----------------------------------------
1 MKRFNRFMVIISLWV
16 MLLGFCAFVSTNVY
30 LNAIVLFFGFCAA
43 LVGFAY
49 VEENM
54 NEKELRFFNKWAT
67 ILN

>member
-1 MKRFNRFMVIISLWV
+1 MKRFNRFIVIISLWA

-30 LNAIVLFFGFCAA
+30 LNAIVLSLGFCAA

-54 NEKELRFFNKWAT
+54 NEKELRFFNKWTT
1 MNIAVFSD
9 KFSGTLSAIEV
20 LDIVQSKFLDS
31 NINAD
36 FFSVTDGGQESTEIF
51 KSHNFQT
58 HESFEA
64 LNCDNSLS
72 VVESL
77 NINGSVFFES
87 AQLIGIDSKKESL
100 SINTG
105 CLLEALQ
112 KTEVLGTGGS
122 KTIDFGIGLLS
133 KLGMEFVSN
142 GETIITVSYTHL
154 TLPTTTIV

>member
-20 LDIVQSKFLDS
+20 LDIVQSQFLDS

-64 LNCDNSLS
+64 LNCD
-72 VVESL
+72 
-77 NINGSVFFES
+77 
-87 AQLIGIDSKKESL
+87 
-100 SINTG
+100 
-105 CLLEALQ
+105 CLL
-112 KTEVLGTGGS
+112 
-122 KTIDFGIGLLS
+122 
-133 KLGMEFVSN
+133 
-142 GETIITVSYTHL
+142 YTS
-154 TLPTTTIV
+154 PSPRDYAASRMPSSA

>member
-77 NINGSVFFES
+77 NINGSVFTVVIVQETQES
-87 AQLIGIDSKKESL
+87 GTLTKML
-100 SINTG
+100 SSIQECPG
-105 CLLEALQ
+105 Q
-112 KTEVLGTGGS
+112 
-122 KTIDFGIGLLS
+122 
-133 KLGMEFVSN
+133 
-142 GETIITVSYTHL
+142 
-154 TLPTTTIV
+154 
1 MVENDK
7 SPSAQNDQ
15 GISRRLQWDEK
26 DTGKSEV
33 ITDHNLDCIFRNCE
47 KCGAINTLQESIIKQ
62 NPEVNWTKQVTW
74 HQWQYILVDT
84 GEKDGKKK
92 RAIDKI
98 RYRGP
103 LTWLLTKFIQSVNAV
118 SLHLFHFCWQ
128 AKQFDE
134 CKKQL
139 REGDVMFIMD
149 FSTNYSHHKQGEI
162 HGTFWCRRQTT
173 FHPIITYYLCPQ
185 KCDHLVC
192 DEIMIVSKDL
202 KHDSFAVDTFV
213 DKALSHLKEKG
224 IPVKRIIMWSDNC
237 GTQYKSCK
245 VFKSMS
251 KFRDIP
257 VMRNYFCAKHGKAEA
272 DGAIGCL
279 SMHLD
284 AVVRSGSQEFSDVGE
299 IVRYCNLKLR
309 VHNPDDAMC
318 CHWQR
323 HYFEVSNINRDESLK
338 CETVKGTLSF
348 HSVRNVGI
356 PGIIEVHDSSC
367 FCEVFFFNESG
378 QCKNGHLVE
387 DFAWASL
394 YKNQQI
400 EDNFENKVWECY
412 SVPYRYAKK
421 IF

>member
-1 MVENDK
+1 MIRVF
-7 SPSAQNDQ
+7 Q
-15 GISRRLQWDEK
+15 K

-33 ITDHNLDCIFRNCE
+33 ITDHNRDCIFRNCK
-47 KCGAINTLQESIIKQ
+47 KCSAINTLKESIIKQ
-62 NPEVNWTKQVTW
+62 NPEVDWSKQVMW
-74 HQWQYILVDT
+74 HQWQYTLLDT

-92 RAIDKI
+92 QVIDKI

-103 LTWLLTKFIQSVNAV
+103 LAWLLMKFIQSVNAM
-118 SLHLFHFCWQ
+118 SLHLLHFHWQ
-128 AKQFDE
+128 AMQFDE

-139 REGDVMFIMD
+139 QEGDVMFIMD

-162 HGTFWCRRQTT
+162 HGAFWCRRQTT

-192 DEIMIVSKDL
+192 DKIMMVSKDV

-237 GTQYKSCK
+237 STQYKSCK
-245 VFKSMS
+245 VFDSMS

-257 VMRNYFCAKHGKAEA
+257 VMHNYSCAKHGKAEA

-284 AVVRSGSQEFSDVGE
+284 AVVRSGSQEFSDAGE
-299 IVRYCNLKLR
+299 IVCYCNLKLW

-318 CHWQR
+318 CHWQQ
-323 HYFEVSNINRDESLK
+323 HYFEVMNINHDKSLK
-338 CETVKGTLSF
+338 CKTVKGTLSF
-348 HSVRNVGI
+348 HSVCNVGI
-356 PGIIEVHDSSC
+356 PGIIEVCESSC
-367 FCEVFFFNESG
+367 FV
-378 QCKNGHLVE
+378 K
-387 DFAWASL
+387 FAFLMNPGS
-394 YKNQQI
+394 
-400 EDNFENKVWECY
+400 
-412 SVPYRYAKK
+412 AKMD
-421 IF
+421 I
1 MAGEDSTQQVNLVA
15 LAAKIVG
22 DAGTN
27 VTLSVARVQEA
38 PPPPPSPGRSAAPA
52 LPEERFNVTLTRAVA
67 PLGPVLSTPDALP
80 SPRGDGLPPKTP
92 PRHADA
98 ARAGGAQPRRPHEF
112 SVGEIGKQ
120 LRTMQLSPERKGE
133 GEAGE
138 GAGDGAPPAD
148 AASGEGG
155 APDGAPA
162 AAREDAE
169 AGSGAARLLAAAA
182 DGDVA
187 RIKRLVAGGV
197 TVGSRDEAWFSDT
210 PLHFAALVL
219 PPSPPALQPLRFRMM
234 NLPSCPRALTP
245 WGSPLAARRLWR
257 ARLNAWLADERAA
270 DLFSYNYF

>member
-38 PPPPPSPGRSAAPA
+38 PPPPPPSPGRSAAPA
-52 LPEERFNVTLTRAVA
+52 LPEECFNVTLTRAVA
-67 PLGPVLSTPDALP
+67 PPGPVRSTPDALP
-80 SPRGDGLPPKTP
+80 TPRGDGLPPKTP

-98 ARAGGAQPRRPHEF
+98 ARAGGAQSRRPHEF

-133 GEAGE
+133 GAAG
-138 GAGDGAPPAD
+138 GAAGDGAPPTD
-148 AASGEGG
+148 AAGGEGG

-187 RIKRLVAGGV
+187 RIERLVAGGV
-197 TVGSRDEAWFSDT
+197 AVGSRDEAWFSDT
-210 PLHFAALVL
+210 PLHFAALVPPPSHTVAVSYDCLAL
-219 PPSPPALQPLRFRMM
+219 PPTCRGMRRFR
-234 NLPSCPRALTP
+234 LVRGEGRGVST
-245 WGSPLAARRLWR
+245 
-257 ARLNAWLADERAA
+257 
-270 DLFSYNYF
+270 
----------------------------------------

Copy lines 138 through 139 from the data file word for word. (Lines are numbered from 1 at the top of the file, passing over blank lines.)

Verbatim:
+92 QVIDKI

-103 LTWLLTKFIQSVNAV